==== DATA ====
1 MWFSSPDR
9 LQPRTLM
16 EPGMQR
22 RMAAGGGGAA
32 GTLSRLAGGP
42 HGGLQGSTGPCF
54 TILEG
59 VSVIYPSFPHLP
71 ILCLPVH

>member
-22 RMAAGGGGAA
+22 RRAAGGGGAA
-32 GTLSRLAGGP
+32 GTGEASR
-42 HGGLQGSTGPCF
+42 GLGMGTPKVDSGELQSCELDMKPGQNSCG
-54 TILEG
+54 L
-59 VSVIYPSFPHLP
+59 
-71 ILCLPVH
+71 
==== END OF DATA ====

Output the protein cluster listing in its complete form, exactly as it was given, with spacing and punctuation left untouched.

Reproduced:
1 MWFSSPDR
9 LQPRTLM
16 EPGMQR
22 RMAAGGGGAA
32 GTLSRLAGGP
42 HGGLQGSTGPCF
54 TILEG
59 VSVIYPSFPHLP
71 ILCLPVH

>member
-22 RMAAGGGGAA
+22 RRAAGGGGAA
-32 GTLSRLAGGP
+32 GTGEASR
-42 HGGLQGSTGPCF
+42 GLGMGTPKVDSGELQSCELDMKPGQNSCG
-54 TILEG
+54 L
-59 VSVIYPSFPHLP
+59 
-71 ILCLPVH
+71 